Saturday, October 06, 2007

A Tradition Dies

We were too late for the early morning ferry, so we left Victoria very late, driving down through Washington State in the dark. It was late and everyone was hungry but we held off for an extra half hour to hit one of our traditional places.

The last couple of years have been very quiet in some ways. Obligations and on-call stuff at work have hugely eaten in to leisure time. Injuries make rough country hiking and caving and climbing and anything cold far less pleasant than it used to be. Shift work makes it hard to connect with old partners for long adventures. Most have matured into respectable jobs with very regular hours...but they don't have nearly as much fun! The people I do spend time with, family, for some strange reason like comfort and 'touristy' stuff- museums and shopping and cuisine.

Anyway, a couple of years ago, this one restaurant was our after-adventure stop for anything we did in northern or north central Washington. The death march to Cave Ridge? Oh yeah. Olympic Peninsula? Mt. Ranier?

It was a 24 hour prime rib joint. It looked like a dive- dimly lit with a questionable salad bar, cranky waitresses and a menu heavy on meat. Paradise. We had a lot of good meals there (ever had a cajun-blackened slab of prime rib? Too hot to eat, too good to stop.) A lot of good times. DGM threw caution to the winds and tasted alcohol. LG was slightly less vegetarian there.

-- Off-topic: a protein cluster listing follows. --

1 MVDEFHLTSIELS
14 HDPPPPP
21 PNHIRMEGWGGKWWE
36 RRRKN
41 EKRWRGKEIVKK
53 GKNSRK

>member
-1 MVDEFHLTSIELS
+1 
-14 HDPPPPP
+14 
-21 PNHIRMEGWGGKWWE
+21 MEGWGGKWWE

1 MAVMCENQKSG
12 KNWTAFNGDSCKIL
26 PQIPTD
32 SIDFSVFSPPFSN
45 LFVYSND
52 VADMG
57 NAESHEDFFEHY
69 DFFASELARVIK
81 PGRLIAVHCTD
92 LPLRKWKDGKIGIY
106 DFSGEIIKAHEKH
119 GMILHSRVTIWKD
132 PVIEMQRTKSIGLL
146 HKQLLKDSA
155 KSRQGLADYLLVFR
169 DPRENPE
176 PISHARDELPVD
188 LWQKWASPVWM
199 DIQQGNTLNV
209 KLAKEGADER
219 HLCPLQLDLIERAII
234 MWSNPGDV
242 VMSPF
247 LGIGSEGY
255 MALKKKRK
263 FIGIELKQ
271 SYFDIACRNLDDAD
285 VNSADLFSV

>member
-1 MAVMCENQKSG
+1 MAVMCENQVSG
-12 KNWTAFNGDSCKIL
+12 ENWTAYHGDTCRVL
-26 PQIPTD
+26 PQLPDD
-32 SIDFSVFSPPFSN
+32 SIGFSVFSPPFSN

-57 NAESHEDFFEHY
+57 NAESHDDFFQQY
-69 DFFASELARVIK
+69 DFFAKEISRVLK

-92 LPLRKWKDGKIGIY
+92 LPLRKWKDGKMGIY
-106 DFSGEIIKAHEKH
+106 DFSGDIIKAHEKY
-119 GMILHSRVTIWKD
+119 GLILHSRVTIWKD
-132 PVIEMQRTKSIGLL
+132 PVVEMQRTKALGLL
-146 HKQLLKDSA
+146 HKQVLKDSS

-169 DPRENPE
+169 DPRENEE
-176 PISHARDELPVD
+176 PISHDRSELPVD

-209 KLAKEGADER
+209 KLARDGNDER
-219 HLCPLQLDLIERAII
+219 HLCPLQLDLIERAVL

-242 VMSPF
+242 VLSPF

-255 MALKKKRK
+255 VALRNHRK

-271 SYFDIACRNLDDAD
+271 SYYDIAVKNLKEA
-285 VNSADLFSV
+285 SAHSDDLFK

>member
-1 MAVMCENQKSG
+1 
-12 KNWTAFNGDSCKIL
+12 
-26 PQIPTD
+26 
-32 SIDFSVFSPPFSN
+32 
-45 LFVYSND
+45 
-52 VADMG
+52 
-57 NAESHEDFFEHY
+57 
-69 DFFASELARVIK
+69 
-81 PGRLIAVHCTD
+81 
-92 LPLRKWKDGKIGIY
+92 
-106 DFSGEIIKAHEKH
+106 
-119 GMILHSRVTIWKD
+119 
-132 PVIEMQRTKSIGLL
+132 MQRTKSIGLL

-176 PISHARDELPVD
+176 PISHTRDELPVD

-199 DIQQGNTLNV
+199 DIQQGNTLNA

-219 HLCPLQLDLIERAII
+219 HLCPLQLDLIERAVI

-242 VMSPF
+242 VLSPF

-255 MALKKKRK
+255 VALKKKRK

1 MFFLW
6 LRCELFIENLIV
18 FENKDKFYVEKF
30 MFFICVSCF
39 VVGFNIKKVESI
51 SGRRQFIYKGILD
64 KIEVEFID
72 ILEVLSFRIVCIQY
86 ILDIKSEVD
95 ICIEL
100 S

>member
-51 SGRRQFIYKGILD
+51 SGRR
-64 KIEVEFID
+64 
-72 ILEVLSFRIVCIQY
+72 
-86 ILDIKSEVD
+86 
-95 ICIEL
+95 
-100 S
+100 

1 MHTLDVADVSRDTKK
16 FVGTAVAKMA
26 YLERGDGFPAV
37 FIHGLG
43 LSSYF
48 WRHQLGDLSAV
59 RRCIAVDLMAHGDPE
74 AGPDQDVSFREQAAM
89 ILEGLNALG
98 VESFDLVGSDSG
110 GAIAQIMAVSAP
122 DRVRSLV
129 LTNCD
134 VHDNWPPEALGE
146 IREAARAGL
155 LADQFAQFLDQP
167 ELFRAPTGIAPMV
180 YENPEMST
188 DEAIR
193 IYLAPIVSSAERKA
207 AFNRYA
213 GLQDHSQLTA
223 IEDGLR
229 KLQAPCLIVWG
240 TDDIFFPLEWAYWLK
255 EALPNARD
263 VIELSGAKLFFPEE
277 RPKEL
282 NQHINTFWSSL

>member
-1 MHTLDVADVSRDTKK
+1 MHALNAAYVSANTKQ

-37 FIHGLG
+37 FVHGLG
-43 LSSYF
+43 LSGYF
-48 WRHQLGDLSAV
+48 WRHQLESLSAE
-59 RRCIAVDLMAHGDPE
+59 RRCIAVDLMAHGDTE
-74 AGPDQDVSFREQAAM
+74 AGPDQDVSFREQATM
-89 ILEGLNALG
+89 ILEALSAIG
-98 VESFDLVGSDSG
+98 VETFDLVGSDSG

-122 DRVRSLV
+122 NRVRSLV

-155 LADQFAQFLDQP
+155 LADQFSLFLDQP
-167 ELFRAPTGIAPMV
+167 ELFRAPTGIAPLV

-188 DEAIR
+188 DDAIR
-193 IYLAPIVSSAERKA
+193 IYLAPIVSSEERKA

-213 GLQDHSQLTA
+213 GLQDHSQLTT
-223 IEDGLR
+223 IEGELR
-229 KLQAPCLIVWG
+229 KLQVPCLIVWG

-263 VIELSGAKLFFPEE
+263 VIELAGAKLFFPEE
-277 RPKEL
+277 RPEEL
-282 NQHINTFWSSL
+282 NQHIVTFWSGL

I don't remember all the times we would walk in grubby from crawling in caves sometimes with tattered knee pads around our ankles, shredded jackets and occassionally bleeding; or still soaking wet and cold from rafting or diving at Hood canal. the waitresses wouldn't even blink. Sit us down, menus, coffee without asking. Honestly telling us what was good...

So with hungry kids and all, we put off eating a little longer.

There's a new owner. It used to look like the place a truck driver would go to get his heart broken. It's now a family restaurant, too bright, too much light. Smaller booths with lower backs. The salad bar still looks questionable, but it's no longer charming. The wait staff is all young. They don't argue and barely talk. Cajun-blackened steak and their in-house steak rub are no longer on the menu. The owner is there, too talkative to the (very few) patrons and mean, almost viciously insulting to his staff. And the foods not even good. I actually bent a fork holding down a rib eye steak.

It was a little sad. I could imagine ghosts of old conversations and laughter drifting by on their way into the past. Never again to be.

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